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Faecal Source Tracking in the Avon River, Christchurch March-May 2009

Summary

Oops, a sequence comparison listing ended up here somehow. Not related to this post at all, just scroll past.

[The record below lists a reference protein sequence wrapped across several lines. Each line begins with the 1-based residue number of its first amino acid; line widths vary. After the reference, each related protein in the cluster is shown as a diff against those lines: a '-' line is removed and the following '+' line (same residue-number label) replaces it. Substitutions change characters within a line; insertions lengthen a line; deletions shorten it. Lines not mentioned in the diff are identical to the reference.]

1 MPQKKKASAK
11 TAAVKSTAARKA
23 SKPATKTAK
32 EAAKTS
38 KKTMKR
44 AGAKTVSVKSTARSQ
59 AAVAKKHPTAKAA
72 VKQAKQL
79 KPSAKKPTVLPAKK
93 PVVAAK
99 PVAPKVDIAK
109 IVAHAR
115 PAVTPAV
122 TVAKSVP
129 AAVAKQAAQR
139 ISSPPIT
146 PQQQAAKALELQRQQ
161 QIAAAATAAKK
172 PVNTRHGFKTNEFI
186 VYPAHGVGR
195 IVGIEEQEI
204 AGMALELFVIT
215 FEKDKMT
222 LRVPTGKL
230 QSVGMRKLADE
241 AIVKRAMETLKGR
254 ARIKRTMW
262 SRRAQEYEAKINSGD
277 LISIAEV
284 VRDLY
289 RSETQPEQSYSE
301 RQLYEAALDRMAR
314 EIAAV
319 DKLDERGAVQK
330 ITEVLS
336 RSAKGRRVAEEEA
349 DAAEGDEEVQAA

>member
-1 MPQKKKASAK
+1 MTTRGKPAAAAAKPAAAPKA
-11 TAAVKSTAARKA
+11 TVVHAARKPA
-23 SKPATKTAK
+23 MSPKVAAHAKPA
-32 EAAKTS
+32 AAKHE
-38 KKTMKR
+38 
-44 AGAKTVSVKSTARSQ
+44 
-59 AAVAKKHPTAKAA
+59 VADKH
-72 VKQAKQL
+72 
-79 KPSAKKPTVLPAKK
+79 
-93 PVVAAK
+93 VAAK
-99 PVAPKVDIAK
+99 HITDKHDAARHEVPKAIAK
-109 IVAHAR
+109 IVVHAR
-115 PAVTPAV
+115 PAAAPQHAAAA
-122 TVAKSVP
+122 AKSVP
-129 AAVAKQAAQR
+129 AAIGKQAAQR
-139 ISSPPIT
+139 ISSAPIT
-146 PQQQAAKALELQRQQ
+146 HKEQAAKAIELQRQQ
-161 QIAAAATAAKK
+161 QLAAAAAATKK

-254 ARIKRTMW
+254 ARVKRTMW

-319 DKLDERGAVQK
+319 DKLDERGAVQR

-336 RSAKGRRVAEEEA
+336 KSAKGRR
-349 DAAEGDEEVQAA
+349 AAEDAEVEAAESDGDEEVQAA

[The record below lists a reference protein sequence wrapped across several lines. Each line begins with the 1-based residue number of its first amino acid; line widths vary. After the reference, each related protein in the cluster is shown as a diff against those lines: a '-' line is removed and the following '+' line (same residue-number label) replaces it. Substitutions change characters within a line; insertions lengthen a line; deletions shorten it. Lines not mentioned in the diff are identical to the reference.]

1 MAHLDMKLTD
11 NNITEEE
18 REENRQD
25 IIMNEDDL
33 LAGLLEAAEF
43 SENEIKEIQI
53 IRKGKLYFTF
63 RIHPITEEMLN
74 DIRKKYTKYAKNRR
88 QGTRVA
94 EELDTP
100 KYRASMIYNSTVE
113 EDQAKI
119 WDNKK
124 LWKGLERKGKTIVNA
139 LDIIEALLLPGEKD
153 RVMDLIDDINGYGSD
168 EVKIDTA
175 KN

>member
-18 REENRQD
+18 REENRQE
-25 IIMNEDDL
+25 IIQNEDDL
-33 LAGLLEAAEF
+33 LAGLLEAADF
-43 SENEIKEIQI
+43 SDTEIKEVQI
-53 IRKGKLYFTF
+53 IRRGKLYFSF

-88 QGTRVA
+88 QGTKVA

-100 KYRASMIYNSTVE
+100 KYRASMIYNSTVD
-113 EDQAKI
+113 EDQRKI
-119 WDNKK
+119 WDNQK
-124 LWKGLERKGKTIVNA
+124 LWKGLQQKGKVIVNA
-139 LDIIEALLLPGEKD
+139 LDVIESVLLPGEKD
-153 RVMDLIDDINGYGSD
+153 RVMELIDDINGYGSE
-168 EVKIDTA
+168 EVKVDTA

Background: Water quality in the Avon River is monitored for the presence of the faecal indicator Escherichia coli (E. coli). E. coli are found in the faeces of humans, animals and birds. The detection of E. coli in water indicates the presence of faeces and therefore the potential presence of faecal-oral micro-organisms (such as Campylobacter, E. coli O157, and Cryptosporidium) that can cause disease in humans. MfE/MoH guidelines recommend that freshwater recreational areas should have less than 260 E. coli/100ml. At levels above 550 E. coli/100ml the guidelines recommend undertaking a sanitary survey, reporting on the sources of contamination, the erection of warning signs and informing the public through the media that a public health problem exists. The problem: Water measurements in the Avon River regularly exceed 260 E. coli/100ml and in many cases 550 E. coli/100ml. For water managers to implement appropriate responses to elevated E. coli levels, information is required on where the faecal pollution comes from. This report specifically addresses the question of whether these E. coli are from a human, animal or wildfowl source. What we did: Collected water samples from the Antigua Boatsheds and Kerrs Reach during low flow conditions, or during rainfall impacted flows. Twelve samples from each site were analysed using chemical and molecular tools capable of identifying faecal pollution and whether the pollution is from a human or animal/wildfowl source. No sewage overflows were reported during the sampling period. What we found: In the absence of rainfall, E. coli levels of up to 540 E. coli/100ml were measured in the Avon River. The primary sources of these E. coli are wildfowl, with secondary contributions from dog faecal material. There was no indication of a human sewage contribution. During, and immediately following rainfall, E. coli counts in the Avon River increased up to 3,600 E. coli/100ml. The faecal source profile changed to be dominated by what appeared to be dog faeces, with secondary contributions from wildfowl. At the Antigua Boatshed there was no indication of a human sewage contribution. In contrast at Kerrs Reach following heavy rainfall faecal pollution with a human signature was detected. What does it mean? Wildfowl and dogs are the primary contributors to degraded water quality in the Avon River. Measures to encourage dog owners to pick up dog faeces, especially along river banks, and to design and install stormwater systems to treat stormwater at source may result in lower levels of E. coli in the river. During the sampling period, a human sewage contribution was only detected during very heavy rainfall.

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